Sunday, May 28, 2017

Apache Maven and SOA 11g. Preparing Environment.

Good time of the day, It's time to resume the story of the happy marriage between SOA Studio 11g and Apache Maven.  This post will guide you trough environment configuration. During the process we will go through:

  • JDeveloper 11g extension configuration 
  • WebLogic Maven plugin configuration
  • Plugin and libraries installation. 
  • Configure External tools.
The actual configuration will take much less time than you would read this document because I have prepared scripts for you.  And good news it's lifetime configuration (for your workstation of course). Although, I presume that you have:
  • Oracle SOA Studio 11g (  installed and configured;
  • Your workstation has Internet access, or at least you have access to extensions and maven repository replicas. 
  • You know you Oracle Fusion Middleware directory name. If you don't it's location where you see folders similar to the screenshot below: 

Configure JDeveloper Extensions

You may have Apache Maven installed on your workstation, especially if you work under Linux and of course, it's the latest greatest one. However we should always keep in mind compatibility, so Let's use Maven, which will work for sure with our JDK and JDeveloper. If you'd make such thing and it will work with the latest maven releases, please let me know. 
Okay, Maven plugin installation is dull:
  1.  Start Oracle JDeveloper
  2. From the main menu select Help -> “Check For Updates …”
  3. In the Source list check  "Open Source and Partners Extensions" 
  4.  Locate and select 2 extensions with the name like  “Developer Preview: Maven*”
  5. Complete installation and restart IDE. 
To validate the installation 
  1.   Open command line window or shell terminal on the Linux box.
  2.  Go to your JDeveloper installation home  (in my case it’s C:\Oracle\Middleware\JDeveloper)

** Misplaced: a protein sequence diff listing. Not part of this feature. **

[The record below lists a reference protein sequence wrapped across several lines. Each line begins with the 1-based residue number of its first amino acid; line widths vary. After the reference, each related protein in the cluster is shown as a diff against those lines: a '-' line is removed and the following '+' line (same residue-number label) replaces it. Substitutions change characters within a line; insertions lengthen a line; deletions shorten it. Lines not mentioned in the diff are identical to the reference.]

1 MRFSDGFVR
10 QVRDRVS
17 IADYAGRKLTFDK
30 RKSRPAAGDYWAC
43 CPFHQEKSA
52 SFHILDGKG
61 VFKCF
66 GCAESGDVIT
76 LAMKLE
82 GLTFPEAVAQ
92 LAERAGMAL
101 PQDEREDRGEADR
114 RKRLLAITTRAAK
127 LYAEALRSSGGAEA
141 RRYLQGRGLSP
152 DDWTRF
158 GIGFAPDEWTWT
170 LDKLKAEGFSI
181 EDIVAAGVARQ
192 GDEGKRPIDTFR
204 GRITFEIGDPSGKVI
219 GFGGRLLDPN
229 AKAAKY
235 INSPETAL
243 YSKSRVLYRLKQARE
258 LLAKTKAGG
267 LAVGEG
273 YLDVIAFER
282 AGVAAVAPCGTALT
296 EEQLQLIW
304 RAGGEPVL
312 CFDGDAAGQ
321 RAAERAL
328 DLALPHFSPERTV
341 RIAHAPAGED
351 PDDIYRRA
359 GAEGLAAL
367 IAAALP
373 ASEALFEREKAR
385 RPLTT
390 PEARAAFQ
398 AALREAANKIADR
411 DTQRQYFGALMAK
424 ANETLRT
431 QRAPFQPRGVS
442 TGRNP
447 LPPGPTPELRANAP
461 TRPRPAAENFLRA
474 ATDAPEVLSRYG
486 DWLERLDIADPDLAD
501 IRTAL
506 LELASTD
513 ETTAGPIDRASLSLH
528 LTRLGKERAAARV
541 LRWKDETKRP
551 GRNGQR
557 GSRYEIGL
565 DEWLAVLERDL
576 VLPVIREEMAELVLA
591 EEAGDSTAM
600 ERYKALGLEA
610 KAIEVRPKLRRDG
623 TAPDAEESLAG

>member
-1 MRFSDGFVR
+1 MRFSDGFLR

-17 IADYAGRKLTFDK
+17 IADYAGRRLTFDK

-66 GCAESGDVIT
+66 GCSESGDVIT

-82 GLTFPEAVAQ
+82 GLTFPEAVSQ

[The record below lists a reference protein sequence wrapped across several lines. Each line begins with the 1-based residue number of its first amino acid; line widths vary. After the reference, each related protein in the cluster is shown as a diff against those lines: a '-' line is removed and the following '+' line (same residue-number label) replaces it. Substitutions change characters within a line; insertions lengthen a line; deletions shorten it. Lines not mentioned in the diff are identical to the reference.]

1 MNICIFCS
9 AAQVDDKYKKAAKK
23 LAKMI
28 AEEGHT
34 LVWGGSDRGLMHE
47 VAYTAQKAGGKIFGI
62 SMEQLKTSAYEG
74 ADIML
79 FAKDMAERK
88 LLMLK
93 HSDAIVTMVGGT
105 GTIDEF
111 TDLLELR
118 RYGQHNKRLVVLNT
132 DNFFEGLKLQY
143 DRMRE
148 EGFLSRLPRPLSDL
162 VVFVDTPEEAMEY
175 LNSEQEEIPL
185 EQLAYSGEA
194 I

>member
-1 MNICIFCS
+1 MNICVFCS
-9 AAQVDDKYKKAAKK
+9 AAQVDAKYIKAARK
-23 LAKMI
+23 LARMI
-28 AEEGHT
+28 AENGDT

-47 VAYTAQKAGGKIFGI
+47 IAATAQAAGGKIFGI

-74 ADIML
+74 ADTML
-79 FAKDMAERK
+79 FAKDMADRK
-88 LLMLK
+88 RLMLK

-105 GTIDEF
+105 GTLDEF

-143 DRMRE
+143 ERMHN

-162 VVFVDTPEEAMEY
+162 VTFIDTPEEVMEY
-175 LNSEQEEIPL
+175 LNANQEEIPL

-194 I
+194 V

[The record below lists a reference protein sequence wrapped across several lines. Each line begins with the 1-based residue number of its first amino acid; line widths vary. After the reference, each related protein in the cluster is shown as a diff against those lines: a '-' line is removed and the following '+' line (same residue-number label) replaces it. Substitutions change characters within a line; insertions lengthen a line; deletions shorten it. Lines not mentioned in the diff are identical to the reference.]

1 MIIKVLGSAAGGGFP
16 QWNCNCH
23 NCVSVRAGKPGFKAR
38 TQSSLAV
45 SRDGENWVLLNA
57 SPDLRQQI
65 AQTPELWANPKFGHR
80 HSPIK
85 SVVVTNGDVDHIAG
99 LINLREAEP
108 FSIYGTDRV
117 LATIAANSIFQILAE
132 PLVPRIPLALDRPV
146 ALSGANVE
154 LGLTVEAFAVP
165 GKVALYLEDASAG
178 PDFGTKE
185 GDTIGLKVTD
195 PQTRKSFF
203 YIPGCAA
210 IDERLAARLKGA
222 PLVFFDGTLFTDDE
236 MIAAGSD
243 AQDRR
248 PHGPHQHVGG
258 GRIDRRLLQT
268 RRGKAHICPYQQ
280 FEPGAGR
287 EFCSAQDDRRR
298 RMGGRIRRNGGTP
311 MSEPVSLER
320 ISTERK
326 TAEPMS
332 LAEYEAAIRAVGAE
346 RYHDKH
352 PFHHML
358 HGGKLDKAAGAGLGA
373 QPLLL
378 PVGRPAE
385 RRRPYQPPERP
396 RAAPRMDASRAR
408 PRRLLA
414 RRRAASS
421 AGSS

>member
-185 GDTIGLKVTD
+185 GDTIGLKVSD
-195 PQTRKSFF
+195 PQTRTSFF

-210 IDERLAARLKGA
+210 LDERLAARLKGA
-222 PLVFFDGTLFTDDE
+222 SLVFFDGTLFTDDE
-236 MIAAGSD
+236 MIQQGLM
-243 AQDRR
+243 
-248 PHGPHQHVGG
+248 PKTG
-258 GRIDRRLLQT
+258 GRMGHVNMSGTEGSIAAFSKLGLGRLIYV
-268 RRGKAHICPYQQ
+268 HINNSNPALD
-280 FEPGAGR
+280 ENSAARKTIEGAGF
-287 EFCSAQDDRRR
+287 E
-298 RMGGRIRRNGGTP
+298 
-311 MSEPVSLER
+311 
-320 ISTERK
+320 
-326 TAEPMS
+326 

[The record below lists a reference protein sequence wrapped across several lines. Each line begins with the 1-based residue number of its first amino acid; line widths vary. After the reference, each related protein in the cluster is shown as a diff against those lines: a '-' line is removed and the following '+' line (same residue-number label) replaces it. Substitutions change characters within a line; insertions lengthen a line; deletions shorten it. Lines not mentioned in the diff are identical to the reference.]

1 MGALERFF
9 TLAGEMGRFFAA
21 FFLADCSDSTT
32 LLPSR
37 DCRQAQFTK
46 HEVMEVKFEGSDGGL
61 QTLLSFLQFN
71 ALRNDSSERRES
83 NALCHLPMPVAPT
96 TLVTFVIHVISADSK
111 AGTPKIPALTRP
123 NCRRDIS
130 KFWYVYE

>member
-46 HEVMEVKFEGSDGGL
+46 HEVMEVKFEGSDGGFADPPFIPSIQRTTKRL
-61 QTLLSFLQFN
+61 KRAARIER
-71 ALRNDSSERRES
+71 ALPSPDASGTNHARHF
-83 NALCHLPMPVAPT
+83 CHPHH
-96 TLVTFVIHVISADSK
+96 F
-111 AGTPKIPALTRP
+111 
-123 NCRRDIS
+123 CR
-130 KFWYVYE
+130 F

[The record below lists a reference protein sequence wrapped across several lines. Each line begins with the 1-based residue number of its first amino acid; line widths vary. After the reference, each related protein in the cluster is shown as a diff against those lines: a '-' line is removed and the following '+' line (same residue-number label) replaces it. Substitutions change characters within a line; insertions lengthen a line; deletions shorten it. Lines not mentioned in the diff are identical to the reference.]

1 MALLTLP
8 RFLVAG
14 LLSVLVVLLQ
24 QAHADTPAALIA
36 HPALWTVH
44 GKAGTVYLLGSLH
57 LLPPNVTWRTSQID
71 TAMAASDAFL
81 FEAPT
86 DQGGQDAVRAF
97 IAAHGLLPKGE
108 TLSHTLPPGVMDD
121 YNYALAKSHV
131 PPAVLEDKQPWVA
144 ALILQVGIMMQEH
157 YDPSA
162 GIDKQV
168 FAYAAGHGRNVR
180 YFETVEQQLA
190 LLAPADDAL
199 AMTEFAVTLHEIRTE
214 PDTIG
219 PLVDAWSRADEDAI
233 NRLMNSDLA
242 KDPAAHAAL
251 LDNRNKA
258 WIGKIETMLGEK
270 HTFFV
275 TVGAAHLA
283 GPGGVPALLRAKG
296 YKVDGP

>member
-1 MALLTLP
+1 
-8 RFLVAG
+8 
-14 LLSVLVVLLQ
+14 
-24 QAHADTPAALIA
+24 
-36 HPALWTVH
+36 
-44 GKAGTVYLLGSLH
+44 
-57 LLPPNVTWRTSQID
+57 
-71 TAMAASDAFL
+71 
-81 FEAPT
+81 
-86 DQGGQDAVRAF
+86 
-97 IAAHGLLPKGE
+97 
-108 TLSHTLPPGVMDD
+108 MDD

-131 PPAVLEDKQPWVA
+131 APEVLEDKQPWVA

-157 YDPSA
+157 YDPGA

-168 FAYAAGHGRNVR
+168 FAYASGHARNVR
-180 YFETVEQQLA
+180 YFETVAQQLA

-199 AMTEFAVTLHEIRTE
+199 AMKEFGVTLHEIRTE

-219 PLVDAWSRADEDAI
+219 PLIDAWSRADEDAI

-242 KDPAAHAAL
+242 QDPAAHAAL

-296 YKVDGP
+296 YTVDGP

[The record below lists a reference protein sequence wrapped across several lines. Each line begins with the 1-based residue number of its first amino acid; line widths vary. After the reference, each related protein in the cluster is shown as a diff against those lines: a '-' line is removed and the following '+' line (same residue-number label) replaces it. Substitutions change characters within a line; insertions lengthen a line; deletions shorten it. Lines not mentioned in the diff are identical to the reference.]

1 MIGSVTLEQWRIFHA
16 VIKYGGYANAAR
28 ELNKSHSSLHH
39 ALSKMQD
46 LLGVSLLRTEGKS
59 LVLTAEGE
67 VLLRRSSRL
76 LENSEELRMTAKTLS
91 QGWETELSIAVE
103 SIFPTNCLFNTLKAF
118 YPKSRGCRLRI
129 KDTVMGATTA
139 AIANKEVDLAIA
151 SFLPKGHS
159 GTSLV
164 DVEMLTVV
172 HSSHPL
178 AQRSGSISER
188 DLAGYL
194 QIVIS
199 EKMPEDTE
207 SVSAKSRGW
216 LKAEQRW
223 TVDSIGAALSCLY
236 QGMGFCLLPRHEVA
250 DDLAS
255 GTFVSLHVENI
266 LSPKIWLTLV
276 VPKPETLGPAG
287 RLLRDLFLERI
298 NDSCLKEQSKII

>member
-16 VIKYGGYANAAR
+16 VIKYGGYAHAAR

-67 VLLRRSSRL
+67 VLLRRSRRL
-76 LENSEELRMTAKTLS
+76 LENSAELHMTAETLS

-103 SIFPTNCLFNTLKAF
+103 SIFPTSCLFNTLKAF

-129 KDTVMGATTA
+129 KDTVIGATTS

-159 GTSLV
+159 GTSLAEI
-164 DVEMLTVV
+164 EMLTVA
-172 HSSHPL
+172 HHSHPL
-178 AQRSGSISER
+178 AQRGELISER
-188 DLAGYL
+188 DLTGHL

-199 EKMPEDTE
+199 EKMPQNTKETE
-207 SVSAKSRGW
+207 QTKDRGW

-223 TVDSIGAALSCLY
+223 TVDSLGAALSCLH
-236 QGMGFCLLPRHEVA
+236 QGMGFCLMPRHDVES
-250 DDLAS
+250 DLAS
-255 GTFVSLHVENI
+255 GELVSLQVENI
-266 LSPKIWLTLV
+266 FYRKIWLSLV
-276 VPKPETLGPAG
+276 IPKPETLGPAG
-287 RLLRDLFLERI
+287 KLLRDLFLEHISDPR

C> cd \Oracle\Middleware\JDeveloper
  3. Check if you have your maven 2.1 installed and configured:
C:\Oracle\Middleware\jdeveloper>apache-maven-2.1.0\bin\mvn –version
Apache Maven 2.1.0 (r755702; 2009-03-18 15:10:27-0400)
Java version: 1.7.0_55
Java home: C:\Oracle\sqldeveloper.40\jdk\jre
Default locale: en_US, platform encoding: Cp1252
OS name: "windows 7" version: "6.1" arch: "amd64" Family: "windows"

Before you continue with the further configuration, let's check what JRE/JDK is available in your system by default. For me, it's Java 7 and it will not work for SOA projects because default JDK for is JDK 1.6.  You can fix it with the environment variable JAVA_HOME which will point to the JDK from the Oracle Middleware. I prefer change JDK only for the maven script.  Steps are easy:

  1. Go to Maven extension bin folder 
  2.  Copy mvn or mvn.bat file to mvn6 or mvn6.bat (OS-depended)
  3.  Open mvn6 for edit and  add the new line in position 35 or 34:
  4. Save file and retest
    C:>cd \Oracle\Middleware\jdeveloper\apache-maven-2.1.0\bin\
    C>mvn6 --version
    Apache Maven 2.1.0 (r755702; 2009-03-18 15:10:27-0400)
    Java version: 1.6.0_24
    Java home: C:\Oracle\Middleware\jdk160_24\jre
    Default locale: en_US, platform encoding: Cp1252
    OS name: "windows 7" version: "6.1" arch: "amd64" Family: "windows"
Worth to notice, that you may create $HOME/.mavenrc for Mac/Linux or %USERPROFILE%\mavenrc_pre.bat for Window and keep all Maven related environment configuration settings there.

Configure WebLogic plugin

For the start, we prepare plugin archive and classes required for the plugin installation. 
Let's start from the session environment configuration:
  1. Set environment variables:

    C:>SET FMW_HOME=C:\Oracle\Middleware
    C:>SET MVN_HOME=%ORACLE_HOME%\apache-maven-2.1.0
    C:>SET WLS_HOME=%FMW_HOME%\wlserver_10.3
    C:>SET JAVA_HOME=%FMW_HOME%\jdk160_24
  2. Generate full client library: